Thursday 27 August 2015

They’ve Seen The Signs In Leicestershire…


The council put up helpful signs to point people in the right direction!

error in coalville 08 15

This sign in Coalville is the latest county council gaffe. Oh, no, sorry, that should read CoalVILE. Get it right, County Hall!!

coalvile 08 15


The Old Soldiers of the RADA are all lining up to appear in the new Dad's Army film - due for release in February 2016. Toby Jones as Captain Mainwaring, Bill Nighy as Sergeant Wilson, Michael Gambon as Private Godfrey, Tom Courtenay as Lance Corporal Jack “Don’t Panic” Jones some younger talent - The Inbetweeners’ Blake Harrison as Private Pike, and Catherine Zeta-Jones providing the glamorous female interest [mind you, she is approaching 50 now, and has been on stage for almost 35 years] 
I have very mixed feelings about the film. I grew up watching the original programmes with my family, and I love watching repeats on TV, and listening to the excellent radio broadcasts on BBC Radio 4 Extra. Furthermore, I am a little miffed with the town of Bridlington where the film was made, who are planning to 'twin' with Warmington-on-Sea, because Thetford in Norfolk has been the true home of Dad's Army since 1968, as any fule kno. But there we are, times have changed...As long as the script is of the calibre of the original Perry/Croft ones, with such a stellar cast***, they certainly ought to be able to produce a fine film.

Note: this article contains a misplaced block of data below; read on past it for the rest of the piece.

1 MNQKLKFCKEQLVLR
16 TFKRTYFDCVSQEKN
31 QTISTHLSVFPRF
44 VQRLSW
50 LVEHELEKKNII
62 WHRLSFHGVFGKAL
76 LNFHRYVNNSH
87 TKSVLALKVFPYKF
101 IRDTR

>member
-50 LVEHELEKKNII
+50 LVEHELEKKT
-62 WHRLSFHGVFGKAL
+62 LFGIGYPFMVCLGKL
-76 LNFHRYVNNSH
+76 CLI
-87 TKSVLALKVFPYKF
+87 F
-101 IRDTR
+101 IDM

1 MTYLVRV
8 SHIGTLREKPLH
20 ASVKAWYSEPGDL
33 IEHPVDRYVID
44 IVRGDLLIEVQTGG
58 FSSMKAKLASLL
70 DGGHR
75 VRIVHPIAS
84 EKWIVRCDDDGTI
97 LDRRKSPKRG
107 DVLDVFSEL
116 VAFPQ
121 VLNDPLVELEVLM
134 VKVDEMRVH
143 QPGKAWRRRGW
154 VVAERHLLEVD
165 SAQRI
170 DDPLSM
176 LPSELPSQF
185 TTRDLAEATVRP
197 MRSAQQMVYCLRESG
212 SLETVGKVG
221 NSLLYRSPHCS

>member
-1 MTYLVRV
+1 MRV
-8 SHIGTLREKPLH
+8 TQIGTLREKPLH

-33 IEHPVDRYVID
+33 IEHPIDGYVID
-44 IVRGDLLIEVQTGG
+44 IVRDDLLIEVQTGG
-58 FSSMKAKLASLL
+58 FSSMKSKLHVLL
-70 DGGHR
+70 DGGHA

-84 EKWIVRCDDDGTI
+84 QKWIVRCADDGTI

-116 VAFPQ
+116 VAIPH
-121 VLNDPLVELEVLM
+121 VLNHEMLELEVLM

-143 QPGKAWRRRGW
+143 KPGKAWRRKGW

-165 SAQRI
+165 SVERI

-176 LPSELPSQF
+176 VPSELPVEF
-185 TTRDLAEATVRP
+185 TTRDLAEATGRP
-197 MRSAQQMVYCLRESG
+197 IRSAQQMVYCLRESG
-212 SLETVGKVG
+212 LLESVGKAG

*** For what it's worth, I am not that keen on Bill Nighy [although I did get to teach his great-niece for a whole term once] but I will happily watch anything with Tom Courtenay in it.

Wednesday 26 August 2015

The Measure Of The Man

We try to limit our spending on anniversary gifts – but also to find something which the other will enjoy. When I found this little item in a CS recently, I knew it was just the sort of quirky gizmo which Bob would have fun with. It came in a neat wooden presentation case. I was intrigued, and after much discussion with James [the helpful assistant in the Trussell Trust Shop] and the pair of us squinting through the sights and wiggling the little lever, I handed over my dosh, and then came home to research it further.